In generations past, Gaels had difficulty separating melody from words: ‘I once mentioned that I thought a neighbour had the air of a song, and the reply was, “How could she have the air and not the words?”’ (Shaw 1955: 76; cf Freeman 1920-1: xxv). Music and song are also frequently conflated in Gaelic traditional narrative. For instance, when threatened by an evil spirit, a man in one tale sings a prayer and psalm through the Jew’s harp: ‘dè bha e a’ dèanamh ach a’ gabhail ùrnaigh agus salm air an tromb’ (MacDhòmhnaill 1951). A wide range of evidence points to a pervasive cultural tendency to mix instrumental music and song.
This tendency is most apparent in tales of the cluas-chiùil (‘musical-ear’), the ability to transmit and receive messages through instrumental music (MacDonald 1956). Many of these narratives serve as aetiologies for well-known pipe tunes and dance songs (e.g. ‘Duntroon’s Salute’ and ‘Thompson’s Dirk’). While the cluas-chiùil may be regarded as yet another supernatural trope, these tales – coupled with other evidence – point towards an earlier cognitive configuration of music and song.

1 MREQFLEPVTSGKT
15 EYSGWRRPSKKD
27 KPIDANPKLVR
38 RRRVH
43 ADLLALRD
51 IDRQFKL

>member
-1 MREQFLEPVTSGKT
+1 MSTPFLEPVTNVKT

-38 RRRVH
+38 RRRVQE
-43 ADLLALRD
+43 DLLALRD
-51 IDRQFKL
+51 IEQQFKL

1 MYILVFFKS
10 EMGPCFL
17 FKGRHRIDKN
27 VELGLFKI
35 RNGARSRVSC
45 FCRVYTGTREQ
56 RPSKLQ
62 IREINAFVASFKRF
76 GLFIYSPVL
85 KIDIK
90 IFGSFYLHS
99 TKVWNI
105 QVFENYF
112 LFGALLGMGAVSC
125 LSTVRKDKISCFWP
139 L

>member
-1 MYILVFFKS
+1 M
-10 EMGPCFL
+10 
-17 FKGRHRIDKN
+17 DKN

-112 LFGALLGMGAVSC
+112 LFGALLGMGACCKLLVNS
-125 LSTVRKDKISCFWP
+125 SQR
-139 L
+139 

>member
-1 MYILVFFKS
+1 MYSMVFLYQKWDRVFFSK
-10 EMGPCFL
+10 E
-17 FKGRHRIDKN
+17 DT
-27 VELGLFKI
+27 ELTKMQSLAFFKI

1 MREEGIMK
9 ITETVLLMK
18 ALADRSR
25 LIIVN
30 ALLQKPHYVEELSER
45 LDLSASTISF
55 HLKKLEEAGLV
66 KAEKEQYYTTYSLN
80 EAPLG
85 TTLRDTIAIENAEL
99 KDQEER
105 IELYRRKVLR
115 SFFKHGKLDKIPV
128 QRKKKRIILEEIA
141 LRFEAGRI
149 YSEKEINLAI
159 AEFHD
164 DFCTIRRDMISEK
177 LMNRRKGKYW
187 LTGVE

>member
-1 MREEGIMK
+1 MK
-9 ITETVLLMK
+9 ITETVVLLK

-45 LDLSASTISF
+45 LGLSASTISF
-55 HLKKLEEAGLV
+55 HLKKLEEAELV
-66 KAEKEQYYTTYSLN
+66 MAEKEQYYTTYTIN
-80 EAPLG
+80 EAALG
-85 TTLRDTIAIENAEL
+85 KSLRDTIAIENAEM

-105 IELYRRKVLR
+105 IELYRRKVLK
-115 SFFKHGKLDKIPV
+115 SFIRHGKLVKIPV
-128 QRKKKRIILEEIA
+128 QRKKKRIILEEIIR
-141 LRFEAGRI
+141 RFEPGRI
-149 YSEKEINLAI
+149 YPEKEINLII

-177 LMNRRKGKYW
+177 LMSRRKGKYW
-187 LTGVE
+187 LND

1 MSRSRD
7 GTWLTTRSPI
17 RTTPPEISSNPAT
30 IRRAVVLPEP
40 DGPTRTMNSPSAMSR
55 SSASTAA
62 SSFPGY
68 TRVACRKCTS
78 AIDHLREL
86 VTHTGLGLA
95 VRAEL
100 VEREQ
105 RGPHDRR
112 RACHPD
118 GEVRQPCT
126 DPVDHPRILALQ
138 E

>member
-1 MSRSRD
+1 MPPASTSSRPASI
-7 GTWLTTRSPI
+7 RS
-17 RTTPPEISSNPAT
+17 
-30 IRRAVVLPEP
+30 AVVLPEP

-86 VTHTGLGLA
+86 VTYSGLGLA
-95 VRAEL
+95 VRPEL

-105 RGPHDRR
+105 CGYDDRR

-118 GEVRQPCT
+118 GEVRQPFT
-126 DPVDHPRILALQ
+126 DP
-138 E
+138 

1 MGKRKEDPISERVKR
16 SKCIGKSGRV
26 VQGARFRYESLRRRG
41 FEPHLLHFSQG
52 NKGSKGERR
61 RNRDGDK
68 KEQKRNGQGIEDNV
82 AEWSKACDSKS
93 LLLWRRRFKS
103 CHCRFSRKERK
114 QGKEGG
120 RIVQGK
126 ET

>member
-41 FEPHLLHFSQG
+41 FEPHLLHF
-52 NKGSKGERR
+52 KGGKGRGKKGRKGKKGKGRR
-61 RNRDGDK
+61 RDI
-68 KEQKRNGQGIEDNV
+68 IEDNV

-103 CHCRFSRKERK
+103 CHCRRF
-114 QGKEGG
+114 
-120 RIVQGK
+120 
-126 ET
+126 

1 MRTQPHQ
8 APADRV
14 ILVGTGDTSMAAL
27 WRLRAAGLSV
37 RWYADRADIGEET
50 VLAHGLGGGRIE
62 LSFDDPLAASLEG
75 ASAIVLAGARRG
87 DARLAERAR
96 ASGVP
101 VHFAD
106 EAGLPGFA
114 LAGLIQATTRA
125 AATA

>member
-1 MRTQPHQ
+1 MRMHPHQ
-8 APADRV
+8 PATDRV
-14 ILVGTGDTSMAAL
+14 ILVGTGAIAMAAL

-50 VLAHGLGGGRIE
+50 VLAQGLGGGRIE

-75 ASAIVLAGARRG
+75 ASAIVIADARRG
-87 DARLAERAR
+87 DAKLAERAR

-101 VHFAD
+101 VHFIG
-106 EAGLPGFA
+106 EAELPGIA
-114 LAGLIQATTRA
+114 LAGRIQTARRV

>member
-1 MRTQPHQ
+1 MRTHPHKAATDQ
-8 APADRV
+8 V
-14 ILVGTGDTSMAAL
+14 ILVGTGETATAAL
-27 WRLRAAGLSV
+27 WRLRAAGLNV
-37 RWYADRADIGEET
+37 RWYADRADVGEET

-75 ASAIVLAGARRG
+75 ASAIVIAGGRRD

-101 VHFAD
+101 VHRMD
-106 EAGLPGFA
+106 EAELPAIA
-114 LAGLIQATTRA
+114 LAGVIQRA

In this talk, Dr. Will Lamb discusses the relationship between music and song in Scottish Gaelic culture – and argues that song rather than music is the superordinate category.
Part of the Music Research Seminar Series 2018.